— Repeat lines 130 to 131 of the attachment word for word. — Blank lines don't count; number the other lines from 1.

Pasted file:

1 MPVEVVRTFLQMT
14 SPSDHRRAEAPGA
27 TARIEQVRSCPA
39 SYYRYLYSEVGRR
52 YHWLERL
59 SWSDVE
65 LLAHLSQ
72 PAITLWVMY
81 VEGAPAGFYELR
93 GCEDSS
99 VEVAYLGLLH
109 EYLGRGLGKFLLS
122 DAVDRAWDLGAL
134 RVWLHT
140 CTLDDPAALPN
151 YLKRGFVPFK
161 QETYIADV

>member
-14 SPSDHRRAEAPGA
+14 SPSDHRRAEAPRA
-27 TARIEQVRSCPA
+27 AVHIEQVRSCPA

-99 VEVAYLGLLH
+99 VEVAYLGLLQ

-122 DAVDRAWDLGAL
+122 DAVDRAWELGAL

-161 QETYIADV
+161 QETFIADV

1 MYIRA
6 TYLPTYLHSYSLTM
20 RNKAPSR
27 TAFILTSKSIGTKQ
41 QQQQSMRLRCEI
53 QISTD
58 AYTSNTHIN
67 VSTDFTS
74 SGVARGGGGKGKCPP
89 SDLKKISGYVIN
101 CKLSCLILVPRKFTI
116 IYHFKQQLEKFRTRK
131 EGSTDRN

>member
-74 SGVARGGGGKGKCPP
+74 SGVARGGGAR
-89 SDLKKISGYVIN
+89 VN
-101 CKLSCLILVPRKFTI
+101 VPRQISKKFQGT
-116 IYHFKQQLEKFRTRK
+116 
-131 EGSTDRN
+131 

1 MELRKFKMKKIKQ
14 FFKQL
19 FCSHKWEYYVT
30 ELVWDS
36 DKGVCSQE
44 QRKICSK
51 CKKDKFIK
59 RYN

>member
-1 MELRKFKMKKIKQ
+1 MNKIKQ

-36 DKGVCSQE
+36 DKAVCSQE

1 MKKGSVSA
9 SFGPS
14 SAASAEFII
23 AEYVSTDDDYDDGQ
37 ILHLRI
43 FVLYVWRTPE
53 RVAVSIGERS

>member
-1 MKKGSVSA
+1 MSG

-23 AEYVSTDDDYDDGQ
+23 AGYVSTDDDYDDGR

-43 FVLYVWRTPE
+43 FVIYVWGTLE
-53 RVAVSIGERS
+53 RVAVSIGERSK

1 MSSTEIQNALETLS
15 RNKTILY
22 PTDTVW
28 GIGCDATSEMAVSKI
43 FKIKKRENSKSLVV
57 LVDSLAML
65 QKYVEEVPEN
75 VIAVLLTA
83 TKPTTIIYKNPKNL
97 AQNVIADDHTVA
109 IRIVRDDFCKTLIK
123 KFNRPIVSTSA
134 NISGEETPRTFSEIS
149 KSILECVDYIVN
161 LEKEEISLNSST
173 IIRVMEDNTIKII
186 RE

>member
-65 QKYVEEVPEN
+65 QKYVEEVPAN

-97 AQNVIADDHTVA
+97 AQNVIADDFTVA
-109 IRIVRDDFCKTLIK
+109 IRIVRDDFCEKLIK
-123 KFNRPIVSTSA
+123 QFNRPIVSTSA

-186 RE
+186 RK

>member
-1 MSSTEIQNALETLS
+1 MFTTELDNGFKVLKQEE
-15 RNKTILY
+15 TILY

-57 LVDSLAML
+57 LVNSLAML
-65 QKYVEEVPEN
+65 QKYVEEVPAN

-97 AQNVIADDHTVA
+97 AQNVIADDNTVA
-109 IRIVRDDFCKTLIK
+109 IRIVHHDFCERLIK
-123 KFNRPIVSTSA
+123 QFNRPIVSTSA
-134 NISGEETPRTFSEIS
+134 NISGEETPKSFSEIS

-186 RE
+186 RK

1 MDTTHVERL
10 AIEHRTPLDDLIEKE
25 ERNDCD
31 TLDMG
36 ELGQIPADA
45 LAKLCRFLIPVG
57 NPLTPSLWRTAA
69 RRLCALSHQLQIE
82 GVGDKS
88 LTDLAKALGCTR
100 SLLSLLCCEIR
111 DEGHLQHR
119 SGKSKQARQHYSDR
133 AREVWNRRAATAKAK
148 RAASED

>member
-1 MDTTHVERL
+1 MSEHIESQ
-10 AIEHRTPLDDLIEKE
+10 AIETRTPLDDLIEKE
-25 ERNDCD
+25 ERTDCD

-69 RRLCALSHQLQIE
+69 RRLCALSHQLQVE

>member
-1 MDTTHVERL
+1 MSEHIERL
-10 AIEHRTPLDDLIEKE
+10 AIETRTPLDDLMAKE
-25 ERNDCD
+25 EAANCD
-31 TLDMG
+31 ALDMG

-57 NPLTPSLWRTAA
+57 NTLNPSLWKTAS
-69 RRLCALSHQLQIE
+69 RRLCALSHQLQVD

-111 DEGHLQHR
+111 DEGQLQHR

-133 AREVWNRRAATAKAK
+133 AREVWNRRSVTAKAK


10 AIEHRTPLDDLIEKE
25 ERNDCD